A business is only as good as its people, and that’s especially true of service industry businesses like restaurants. No restauranteur wants inefficient line cooks, crabby servers, or disorganized managers—or worse, a gaping hole in their staff.
Restaurant staffing needs vary depending on whether it’s a quick-service restaurant, a fine dining establishment, or somewhere in between. We sat down with restaurant industry consultants to get their take on what roles you need to fill to ensure your restaurant operations run smoothly.
Ray Camillo, CEO and founder of Blue Orbit Restaurant Consulting, says a restaurant’s management team should collectively have five personality profiles. First, Camillo looks for a mayor-type who’s “good at kissing babies and making everybody feel good,” he says. “That’s usually a general manager.”
A mechanic-type can problem-solve by fixing an oven hood or preprogramming your point of sale system. A “nun with a ruler” type is the disciplinarian who keeps employees in line. The nurse-type is “someone who soothes the staff and makes them feel better; they’re concerned with someone having a day off,” Camillo explains. Lastly, he looks for someone who’s a “noticer”. That person seemingly possesses eyes in the back of their head and will spot if a patron steals a bottle of wine or an employee sneaks out early.
In addition to general managers, assistant managers, and shift managers, some larger restaurants have a receiver who’s dedicated to managing inventory. “Some restaurants will make the mistake of having the least qualified person check in the food,” Camillo says. “Restaurants lose money by having the wrong person checking in food inventory.”
“Restaurants lose money by having the wrong person checking in food inventory.”
— Ray Camillo, CEO and Founder, Blue Orbit Restaurant Consulting
Kitchen staffing varies depending on the type of restaurant. Many restaurants have an executive chef running the show with sous chefs working below them. For chefs that oversee kitchen operations, Carrie Luxem, CEO of Restaurant HR Group, says they not only need culinary skills, but also people skills. “A well-run kitchen is one where you care about the people preparing that food”, she says. “They’re setting their people up for success.”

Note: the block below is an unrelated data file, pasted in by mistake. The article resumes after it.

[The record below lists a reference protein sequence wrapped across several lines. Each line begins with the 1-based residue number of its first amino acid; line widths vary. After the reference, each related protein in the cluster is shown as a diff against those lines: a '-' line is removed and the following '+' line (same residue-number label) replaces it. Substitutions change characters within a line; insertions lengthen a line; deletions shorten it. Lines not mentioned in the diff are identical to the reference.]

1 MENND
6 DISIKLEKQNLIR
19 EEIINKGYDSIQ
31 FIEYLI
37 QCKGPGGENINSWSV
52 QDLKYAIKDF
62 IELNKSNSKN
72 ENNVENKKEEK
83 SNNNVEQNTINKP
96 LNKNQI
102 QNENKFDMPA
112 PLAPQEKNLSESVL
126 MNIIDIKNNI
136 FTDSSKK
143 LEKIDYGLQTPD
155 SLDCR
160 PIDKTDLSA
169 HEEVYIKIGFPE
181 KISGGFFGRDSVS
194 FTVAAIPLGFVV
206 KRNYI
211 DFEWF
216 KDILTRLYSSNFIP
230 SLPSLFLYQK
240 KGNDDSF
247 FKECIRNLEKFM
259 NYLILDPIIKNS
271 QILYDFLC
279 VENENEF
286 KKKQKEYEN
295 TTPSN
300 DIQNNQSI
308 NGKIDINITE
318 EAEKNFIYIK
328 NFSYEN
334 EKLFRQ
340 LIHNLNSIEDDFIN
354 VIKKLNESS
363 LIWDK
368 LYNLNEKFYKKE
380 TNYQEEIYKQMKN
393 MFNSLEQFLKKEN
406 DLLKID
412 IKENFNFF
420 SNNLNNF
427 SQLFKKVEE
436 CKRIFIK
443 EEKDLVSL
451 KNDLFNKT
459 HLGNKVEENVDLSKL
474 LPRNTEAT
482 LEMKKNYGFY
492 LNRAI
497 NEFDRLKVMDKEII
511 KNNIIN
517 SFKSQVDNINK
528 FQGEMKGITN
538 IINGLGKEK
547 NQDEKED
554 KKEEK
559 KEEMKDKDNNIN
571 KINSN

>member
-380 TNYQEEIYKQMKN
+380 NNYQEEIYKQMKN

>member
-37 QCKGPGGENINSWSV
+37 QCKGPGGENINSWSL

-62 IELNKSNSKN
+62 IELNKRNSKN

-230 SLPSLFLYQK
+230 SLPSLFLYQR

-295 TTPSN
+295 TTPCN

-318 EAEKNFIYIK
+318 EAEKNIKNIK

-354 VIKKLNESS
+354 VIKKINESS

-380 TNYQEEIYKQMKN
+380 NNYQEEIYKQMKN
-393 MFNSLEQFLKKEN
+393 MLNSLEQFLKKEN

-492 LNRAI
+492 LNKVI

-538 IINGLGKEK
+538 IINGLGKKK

“A well-run kitchen is one where you care about the people preparing that food.”
— Carrie Luxem, CEO, Restaurant HR Group
Coffee shops and other quick-serve establishments often have a short order cook who handles all aspects of meal prep. Other restaurants may have prep cooks who start the process by cleaning and chopping produce and performing other repetitive kitchen tasks. “We’re a scratch-made concept, so when we hire people for prep, we try to find people with experience in food who understand how to take temperatures, understand food safety, and how to measure,” says Brent Fuller, Brand Leader and Vice President of Operations for Flying Biscuit Café, a casual full-service restaurant with locations across the Southeastern United States.
In some kitchens, prep cooks can advance to become line cooks, performing a specific kitchen task such as sautéing, frying, or grilling. “Line cooks work under incredible pressure,” says Camillo. “They deal with volume as it comes in. They can keep their cool and cook a steak perfectly medium rare.”
Dishwashing can be a thankless but necessary kitchen task. This doesn’t tend to be a highly skilled job, but Carrie Luxem, CEO of Restaurant HR Group, recommends hiring people who are familiar with the equipment and understand how to clean dishes properly.